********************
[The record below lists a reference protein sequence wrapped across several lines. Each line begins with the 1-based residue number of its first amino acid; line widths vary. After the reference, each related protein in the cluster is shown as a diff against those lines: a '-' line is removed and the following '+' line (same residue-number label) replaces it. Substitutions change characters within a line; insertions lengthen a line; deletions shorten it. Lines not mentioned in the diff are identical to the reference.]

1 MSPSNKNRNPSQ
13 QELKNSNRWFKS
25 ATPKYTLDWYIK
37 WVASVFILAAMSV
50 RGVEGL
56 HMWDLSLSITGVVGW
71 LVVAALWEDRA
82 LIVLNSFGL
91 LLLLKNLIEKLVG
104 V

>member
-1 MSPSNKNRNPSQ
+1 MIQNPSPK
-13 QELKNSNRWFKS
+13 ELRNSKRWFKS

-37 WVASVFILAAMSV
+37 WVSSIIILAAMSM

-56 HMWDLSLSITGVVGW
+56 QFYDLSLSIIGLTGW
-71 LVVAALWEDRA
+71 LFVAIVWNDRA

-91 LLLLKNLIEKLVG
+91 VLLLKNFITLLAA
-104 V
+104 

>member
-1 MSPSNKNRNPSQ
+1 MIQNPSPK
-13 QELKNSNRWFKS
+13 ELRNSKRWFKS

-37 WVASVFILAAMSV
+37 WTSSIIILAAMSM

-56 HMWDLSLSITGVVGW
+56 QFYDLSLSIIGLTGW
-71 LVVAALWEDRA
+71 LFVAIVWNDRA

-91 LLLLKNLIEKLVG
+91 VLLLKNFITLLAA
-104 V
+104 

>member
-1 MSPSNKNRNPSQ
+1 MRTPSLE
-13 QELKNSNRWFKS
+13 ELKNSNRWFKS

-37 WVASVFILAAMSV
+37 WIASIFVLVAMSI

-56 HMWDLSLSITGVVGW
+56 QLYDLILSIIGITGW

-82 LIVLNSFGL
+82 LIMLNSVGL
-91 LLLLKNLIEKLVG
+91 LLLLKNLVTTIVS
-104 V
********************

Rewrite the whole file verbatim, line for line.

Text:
[The record below lists a reference protein sequence wrapped across several lines. Each line begins with the 1-based residue number of its first amino acid; line widths vary. After the reference, each related protein in the cluster is shown as a diff against those lines: a '-' line is removed and the following '+' line (same residue-number label) replaces it. Substitutions change characters within a line; insertions lengthen a line; deletions shorten it. Lines not mentioned in the diff are identical to the reference.]

1 MSPSNKNRNPSQ
13 QELKNSNRWFKS
25 ATPKYTLDWYIK
37 WVASVFILAAMSV
50 RGVEGL
56 HMWDLSLSITGVVGW
71 LVVAALWEDRA
82 LIVLNSFGL
91 LLLLKNLIEKLVG
104 V

>member
-1 MSPSNKNRNPSQ
+1 MIQNPSPK
-13 QELKNSNRWFKS
+13 ELRNSKRWFKS

-37 WVASVFILAAMSV
+37 WVSSIIILAAMSM

-56 HMWDLSLSITGVVGW
+56 QFYDLSLSIIGLTGW
-71 LVVAALWEDRA
+71 LFVAIVWNDRA

-91 LLLLKNLIEKLVG
+91 VLLLKNFITLLAA
-104 V
+104 

>member
-1 MSPSNKNRNPSQ
+1 MIQNPSPK
-13 QELKNSNRWFKS
+13 ELRNSKRWFKS

-37 WVASVFILAAMSV
+37 WTSSIIILAAMSM

-56 HMWDLSLSITGVVGW
+56 QFYDLSLSIIGLTGW
-71 LVVAALWEDRA
+71 LFVAIVWNDRA

-91 LLLLKNLIEKLVG
+91 VLLLKNFITLLAA
-104 V
+104 

>member
-1 MSPSNKNRNPSQ
+1 MRTPSLE
-13 QELKNSNRWFKS
+13 ELKNSNRWFKS

-37 WVASVFILAAMSV
+37 WIASIFVLVAMSI

-56 HMWDLSLSITGVVGW
+56 QLYDLILSIIGITGW

-82 LIVLNSFGL
+82 LIMLNSVGL
-91 LLLLKNLIEKLVG
+91 LLLLKNLVTTIVS
-104 V